Another Journey into Lost OhioBlack Squirrel Books™, Recent Releases, Regional Interest
A fascinating journey through Ohio’s forgotten past
In Finding Utopia, Randy McNutt sets off again to explore Ohio’s forgotten nooks and byways. He begins where his last journey ended—on roads less traveled—finding more ghost towns, battlefields-turned-cornfields, and old memories that beckon him like spectral hitchhikers. On the way, he meets another cast of quirky and determined people who struggle to keep their towns on the map.
Aided by his aging Jeep and a longing to escape, McNutt discovers a pioneer inn that harbors the ghost of a headless coach- man (and a surprising personal connection); a Victorian town that looks like an empty movie set; the gruesome battlefield on which the U.S. Army suffered its worst defeat ever by Native Americans; and a gunpowder manufacturing town that was blown to atoms on a sizzling summer day in 1890. Often encountering a past that is livelier than the present, he walks through another town where magnetic water once “cured” many ailments, stays the night in a stagecoach inn known for a ghostly cat and its owner who still roam the halls, finds a town built on cranberry bogs, and uncovers what’s left of a World War I training camp sitting atop ancient Indian mounds. In tiny Utopia, for which this book is named, he descends into an underground stone chamber to hear tales of the spirits that haunt it.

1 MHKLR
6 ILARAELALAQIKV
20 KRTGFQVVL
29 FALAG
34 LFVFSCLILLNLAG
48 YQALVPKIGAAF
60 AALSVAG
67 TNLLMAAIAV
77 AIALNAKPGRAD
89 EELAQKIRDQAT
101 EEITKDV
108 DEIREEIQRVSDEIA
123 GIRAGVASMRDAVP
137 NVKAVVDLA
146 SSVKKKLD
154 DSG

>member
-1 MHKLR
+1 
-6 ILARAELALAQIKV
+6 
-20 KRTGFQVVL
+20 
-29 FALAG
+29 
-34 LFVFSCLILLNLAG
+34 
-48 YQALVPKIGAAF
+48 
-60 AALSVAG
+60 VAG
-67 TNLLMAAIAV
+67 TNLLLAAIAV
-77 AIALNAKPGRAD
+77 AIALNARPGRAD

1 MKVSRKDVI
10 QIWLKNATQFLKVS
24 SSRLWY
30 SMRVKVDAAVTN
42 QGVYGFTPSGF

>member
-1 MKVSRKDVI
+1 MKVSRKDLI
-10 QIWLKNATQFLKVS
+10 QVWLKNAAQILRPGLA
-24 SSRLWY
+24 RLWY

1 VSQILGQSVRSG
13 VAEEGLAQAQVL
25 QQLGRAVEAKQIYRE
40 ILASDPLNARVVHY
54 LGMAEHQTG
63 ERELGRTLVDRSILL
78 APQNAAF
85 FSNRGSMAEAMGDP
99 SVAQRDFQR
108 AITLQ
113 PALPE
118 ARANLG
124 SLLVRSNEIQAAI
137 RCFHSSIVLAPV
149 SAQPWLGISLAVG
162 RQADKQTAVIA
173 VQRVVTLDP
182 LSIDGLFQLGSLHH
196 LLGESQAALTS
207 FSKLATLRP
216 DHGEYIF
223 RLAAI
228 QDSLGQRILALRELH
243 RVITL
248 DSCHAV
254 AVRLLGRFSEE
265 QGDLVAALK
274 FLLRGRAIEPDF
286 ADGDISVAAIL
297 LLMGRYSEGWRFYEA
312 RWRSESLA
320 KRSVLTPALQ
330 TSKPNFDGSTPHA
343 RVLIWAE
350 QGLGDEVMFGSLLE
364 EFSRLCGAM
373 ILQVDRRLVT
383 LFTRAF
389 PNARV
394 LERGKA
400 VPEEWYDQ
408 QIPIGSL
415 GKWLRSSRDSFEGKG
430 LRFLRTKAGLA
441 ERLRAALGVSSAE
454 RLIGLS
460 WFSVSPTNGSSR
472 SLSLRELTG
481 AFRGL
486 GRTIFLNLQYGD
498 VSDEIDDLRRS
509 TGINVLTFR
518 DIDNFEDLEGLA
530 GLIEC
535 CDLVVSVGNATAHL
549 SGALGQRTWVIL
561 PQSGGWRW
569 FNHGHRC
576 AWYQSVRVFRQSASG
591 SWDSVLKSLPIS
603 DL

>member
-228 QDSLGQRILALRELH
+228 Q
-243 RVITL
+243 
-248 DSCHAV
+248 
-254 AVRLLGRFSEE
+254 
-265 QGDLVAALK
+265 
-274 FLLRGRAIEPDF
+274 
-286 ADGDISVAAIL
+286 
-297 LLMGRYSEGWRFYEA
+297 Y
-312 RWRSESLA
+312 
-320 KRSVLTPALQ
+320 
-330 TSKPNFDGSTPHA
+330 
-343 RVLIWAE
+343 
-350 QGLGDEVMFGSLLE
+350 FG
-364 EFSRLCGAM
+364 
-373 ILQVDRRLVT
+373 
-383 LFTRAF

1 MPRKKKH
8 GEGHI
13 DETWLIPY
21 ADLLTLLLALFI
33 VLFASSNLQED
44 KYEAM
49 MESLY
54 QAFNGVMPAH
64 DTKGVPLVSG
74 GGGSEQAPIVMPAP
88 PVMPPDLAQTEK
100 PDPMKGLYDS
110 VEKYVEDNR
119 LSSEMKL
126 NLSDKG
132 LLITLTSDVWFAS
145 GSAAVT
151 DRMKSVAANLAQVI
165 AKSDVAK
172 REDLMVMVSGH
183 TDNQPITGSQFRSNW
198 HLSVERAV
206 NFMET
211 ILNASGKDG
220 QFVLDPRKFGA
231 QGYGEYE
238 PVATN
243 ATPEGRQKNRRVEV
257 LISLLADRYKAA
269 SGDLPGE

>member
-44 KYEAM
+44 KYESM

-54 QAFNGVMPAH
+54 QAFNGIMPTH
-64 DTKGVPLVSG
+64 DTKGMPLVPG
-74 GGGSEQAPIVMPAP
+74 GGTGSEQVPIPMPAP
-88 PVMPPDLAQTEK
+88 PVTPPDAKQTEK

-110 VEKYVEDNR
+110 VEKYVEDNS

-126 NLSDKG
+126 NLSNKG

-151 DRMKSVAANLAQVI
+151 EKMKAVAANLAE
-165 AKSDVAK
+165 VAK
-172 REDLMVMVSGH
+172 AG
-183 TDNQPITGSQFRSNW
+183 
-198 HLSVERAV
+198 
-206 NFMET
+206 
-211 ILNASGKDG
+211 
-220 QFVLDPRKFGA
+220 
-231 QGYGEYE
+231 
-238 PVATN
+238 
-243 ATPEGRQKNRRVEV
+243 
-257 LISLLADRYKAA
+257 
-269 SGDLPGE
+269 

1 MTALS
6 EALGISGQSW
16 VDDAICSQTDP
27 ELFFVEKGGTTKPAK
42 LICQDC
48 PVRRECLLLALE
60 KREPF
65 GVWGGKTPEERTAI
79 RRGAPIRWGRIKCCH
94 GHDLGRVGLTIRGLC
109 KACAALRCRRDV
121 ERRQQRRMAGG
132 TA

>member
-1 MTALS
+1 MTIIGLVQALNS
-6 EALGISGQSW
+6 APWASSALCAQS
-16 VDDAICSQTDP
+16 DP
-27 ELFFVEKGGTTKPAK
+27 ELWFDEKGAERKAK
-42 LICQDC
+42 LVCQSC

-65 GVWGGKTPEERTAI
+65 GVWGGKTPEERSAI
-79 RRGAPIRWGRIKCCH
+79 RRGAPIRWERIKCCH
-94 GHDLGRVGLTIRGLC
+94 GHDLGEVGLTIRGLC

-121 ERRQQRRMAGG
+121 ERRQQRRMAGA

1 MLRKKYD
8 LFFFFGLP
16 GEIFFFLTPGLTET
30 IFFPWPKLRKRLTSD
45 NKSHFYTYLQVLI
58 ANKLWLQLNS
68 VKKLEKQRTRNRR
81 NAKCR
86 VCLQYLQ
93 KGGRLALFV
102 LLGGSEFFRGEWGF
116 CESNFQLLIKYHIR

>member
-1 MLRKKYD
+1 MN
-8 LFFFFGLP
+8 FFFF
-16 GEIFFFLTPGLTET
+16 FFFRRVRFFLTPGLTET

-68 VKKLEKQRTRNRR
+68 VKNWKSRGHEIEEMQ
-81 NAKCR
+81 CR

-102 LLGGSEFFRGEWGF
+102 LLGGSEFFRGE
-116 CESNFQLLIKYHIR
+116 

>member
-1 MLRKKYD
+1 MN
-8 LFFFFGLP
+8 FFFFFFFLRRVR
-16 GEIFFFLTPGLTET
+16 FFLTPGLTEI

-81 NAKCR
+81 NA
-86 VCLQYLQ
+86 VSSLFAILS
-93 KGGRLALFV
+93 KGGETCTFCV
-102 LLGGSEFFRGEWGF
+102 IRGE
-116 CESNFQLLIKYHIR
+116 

McNutt’s first two books—seamlessly combining the genres of travel narrative, history, and memoir—won praise for effectively merging past and present, and giving readers a strong sense of place. As with those, Finding Utopia will appeal to anyone interested in heritage tourism, folklore, Americana, Ohio history and lore, back roads, ghosts of many kinds, and small-town life.
A native of Hamilton, Ohio, Randy McNutt has written twenty books as well as hundreds of features for newspapers and magazines in Ohio and across the nation. His book Lost Ohio: More Travels into Haunted Landscapes, Ghost Towns, and Forgotten Lives won the Ohio Genealogical Society’s Henry Howe Award for best state history.